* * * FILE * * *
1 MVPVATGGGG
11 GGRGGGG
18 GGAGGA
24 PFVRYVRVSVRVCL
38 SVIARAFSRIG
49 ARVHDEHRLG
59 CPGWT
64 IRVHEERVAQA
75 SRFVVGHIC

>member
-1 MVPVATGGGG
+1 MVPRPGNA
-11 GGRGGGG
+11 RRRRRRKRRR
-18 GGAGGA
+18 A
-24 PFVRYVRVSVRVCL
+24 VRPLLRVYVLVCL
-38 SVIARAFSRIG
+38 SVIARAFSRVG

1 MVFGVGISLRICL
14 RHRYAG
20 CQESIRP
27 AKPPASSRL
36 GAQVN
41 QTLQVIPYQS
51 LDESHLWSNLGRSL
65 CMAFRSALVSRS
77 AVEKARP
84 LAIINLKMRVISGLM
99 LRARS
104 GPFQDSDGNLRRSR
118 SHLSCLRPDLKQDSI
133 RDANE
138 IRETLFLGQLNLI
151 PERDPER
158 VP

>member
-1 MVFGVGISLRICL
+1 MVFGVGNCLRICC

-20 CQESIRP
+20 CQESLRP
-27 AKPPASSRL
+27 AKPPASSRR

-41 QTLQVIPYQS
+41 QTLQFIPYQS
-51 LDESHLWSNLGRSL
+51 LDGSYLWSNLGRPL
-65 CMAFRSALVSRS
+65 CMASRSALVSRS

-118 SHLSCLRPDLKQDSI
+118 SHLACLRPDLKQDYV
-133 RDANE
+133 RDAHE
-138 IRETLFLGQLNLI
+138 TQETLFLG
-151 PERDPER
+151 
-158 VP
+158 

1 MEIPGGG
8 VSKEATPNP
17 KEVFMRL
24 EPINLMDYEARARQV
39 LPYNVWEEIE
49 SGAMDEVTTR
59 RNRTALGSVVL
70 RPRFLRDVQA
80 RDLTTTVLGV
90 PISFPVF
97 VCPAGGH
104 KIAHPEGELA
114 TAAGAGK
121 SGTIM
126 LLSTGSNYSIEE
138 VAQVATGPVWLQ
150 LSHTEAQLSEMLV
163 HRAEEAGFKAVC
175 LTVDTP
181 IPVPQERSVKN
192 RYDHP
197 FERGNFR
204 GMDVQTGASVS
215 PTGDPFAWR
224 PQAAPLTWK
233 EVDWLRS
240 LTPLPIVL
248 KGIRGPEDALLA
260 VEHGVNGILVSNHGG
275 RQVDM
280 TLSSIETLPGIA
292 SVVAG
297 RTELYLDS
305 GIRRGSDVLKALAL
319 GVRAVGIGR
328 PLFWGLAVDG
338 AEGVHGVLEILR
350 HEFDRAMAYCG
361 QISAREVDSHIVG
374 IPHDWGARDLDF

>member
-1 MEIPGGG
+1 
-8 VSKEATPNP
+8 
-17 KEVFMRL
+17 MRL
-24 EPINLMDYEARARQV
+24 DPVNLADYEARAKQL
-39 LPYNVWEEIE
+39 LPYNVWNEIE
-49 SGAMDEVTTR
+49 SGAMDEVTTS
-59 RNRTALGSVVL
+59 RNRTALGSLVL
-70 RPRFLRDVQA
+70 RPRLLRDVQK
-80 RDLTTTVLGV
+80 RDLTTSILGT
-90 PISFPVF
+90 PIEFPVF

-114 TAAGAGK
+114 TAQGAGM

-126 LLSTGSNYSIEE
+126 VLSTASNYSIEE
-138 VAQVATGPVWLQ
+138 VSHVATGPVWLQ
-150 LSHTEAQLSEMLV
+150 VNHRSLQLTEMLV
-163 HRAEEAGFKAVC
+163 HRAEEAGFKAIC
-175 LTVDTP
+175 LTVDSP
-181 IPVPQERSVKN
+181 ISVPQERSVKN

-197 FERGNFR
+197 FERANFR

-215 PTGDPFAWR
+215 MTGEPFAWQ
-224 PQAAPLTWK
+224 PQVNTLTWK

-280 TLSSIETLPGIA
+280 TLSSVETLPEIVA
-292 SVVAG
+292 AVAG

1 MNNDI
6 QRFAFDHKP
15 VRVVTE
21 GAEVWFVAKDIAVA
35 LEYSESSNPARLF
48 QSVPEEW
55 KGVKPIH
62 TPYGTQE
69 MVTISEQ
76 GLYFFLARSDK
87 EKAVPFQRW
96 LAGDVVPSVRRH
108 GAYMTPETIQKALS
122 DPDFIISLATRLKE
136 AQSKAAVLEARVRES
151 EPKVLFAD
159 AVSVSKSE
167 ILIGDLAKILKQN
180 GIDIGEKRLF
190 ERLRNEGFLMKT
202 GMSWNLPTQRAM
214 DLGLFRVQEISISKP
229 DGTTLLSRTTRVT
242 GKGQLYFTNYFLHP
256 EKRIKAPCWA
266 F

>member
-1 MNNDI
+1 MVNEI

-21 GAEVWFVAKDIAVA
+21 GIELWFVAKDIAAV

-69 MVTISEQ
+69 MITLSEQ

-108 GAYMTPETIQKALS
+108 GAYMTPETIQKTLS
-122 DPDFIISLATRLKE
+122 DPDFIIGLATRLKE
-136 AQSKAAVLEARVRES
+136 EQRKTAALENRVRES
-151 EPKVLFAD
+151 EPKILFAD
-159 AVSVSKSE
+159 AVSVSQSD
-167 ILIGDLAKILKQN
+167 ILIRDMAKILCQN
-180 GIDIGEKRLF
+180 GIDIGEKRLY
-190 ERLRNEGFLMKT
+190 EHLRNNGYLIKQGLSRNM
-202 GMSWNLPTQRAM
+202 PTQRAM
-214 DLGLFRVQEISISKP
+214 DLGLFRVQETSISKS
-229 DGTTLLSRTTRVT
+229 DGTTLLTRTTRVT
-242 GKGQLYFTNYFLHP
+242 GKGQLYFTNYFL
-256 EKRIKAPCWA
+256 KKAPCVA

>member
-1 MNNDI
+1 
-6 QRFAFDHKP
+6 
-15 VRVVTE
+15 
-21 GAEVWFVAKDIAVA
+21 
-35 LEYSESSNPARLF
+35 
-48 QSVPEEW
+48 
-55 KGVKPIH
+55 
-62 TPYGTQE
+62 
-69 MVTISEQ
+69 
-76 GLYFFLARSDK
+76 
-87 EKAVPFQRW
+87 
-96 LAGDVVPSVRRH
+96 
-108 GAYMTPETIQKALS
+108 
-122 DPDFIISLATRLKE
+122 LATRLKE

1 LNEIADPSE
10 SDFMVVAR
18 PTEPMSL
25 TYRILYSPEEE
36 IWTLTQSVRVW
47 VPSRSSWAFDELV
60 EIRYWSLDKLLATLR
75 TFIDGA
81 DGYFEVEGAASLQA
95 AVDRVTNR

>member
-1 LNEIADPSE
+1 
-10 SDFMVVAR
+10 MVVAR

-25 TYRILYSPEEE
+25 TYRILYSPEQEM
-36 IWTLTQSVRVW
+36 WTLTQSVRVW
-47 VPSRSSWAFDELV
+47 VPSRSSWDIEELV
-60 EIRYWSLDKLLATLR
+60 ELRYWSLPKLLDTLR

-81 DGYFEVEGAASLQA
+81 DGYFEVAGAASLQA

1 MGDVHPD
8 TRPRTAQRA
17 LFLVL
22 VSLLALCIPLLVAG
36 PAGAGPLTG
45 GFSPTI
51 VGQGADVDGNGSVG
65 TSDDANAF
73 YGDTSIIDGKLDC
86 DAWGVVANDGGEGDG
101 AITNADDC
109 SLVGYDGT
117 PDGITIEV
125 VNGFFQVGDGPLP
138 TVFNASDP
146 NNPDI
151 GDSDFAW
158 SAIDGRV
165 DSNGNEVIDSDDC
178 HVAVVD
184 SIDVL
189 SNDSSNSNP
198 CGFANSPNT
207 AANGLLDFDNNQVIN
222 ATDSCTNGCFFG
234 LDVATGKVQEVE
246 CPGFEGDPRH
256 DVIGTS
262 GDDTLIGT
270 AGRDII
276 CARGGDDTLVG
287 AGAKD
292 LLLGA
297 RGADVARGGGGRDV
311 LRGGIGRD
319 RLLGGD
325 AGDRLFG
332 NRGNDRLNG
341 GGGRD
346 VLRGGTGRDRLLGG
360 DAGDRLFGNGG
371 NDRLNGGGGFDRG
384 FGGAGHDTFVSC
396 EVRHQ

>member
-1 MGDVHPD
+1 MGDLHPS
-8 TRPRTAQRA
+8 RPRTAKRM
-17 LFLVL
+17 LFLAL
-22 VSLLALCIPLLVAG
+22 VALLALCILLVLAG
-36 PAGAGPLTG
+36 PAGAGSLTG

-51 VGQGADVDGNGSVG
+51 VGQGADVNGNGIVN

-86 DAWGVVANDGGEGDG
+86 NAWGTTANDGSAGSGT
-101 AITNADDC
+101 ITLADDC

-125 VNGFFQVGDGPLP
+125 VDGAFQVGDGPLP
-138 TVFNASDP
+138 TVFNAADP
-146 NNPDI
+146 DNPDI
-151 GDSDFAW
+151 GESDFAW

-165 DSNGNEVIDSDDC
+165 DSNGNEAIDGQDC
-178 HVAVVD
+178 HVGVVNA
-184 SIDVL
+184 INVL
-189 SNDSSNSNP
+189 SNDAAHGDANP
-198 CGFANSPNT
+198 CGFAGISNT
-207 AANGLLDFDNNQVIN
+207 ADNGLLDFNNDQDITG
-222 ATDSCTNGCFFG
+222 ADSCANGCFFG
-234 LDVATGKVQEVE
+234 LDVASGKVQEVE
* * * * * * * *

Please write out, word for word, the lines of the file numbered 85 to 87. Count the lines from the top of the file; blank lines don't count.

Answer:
224 PQAAPLTWK
233 EVDWLRS
240 LTPLPIVL